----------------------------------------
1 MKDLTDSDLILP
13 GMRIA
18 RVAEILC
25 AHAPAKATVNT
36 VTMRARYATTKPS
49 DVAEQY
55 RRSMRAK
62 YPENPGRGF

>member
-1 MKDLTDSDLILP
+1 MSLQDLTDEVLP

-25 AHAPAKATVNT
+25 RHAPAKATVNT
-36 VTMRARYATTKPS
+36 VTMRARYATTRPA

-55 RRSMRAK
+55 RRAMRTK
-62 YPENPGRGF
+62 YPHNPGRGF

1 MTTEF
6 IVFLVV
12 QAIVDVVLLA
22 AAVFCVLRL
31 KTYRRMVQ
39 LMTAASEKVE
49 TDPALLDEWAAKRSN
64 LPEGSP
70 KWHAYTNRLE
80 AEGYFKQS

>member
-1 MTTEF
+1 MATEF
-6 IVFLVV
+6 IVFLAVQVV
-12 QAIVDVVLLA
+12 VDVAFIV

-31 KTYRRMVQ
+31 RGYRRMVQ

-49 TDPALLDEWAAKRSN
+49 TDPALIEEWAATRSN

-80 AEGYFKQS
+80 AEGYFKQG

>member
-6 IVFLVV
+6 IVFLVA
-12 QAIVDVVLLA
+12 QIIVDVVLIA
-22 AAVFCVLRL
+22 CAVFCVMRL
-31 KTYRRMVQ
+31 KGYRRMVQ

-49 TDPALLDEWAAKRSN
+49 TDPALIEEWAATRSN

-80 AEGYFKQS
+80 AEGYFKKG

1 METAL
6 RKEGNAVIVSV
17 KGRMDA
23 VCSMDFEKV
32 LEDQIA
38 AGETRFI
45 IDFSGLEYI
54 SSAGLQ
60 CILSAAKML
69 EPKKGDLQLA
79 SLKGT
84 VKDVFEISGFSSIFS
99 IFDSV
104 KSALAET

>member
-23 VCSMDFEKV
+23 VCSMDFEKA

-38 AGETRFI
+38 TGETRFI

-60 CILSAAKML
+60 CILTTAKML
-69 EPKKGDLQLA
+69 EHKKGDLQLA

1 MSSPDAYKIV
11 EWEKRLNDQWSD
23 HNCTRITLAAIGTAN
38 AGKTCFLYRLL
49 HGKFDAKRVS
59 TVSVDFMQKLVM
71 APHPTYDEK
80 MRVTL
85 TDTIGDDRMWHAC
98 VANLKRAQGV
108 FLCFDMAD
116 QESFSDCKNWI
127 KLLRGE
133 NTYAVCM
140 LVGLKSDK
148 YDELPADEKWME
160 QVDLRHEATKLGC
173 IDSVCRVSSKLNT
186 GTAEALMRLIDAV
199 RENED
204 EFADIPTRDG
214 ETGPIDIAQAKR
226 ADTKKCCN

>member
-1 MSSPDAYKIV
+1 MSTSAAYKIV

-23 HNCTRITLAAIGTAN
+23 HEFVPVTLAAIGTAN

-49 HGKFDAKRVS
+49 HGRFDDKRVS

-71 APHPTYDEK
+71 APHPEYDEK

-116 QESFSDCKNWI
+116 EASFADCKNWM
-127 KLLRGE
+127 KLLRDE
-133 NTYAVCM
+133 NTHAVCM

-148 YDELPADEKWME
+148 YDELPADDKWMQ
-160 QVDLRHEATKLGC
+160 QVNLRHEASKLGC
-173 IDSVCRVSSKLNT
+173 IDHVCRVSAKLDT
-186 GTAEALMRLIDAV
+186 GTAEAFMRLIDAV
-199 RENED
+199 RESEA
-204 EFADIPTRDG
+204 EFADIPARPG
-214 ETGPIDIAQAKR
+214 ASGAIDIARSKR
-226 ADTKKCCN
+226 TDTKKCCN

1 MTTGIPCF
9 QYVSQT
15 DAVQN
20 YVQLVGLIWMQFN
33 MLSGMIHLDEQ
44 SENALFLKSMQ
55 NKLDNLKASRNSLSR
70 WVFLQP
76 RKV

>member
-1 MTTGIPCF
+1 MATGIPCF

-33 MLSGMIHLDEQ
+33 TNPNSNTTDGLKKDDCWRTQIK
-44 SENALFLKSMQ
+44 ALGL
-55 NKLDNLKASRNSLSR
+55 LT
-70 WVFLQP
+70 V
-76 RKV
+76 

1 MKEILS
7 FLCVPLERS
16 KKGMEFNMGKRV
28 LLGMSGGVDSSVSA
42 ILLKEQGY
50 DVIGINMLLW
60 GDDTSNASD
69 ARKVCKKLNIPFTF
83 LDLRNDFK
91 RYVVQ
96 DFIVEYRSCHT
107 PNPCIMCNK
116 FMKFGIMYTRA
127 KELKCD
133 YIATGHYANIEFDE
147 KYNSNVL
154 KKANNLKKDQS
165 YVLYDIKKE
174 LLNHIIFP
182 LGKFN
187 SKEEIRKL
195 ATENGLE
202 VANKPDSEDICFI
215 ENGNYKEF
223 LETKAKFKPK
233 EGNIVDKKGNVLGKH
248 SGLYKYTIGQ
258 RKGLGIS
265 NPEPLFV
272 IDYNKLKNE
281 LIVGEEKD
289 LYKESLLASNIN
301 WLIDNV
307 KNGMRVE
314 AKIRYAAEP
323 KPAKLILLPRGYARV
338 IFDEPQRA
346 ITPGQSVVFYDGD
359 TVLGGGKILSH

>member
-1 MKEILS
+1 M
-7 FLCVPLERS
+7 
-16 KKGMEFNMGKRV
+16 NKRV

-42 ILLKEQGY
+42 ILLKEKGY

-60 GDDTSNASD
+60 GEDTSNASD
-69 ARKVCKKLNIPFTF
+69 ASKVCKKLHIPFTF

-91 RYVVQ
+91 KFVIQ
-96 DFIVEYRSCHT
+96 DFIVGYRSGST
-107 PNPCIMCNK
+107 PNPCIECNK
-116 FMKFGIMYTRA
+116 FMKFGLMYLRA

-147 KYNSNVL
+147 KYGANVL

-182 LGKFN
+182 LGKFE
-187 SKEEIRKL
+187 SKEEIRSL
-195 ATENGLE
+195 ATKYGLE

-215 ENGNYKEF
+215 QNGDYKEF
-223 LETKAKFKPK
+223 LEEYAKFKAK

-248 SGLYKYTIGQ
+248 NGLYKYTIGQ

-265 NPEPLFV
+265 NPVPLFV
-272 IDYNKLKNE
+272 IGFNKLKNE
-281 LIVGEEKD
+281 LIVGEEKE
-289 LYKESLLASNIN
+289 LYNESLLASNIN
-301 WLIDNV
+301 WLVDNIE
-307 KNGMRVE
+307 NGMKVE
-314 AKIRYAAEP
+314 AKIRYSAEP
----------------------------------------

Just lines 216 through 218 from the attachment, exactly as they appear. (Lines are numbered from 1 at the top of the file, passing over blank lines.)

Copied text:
+147 KYGANVL

-182 LGKFN
+182 LGKFE